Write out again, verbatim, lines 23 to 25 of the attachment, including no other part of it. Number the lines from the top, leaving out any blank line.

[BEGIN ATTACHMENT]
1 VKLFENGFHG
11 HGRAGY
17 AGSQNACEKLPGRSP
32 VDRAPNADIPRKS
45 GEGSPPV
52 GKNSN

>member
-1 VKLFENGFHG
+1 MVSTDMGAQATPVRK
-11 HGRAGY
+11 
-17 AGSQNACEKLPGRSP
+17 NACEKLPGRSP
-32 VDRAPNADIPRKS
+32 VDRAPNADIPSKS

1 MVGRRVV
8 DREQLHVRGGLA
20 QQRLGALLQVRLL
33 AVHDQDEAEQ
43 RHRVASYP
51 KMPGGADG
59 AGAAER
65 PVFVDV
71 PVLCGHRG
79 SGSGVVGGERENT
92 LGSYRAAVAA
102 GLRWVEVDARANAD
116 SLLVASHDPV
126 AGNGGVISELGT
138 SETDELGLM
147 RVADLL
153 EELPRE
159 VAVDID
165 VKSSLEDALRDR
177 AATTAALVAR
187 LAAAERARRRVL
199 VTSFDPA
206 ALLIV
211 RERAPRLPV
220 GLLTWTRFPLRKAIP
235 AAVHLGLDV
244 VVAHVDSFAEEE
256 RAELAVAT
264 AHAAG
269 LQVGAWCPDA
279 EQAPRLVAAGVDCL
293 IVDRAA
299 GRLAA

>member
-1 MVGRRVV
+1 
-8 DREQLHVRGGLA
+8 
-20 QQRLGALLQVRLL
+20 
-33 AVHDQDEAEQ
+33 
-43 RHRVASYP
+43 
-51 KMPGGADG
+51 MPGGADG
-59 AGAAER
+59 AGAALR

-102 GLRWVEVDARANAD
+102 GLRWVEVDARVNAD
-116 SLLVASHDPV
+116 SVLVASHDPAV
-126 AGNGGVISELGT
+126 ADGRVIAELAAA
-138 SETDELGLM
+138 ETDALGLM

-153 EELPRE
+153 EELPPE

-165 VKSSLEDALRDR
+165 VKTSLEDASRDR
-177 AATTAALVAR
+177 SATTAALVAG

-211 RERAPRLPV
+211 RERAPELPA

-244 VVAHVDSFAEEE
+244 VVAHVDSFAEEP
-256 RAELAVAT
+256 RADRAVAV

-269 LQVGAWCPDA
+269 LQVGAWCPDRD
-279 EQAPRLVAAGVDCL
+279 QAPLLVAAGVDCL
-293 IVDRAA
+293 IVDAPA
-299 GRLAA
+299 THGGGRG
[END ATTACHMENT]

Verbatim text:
65 PVFVDV
71 PVLCGHRG
79 SGSGVVGGERENT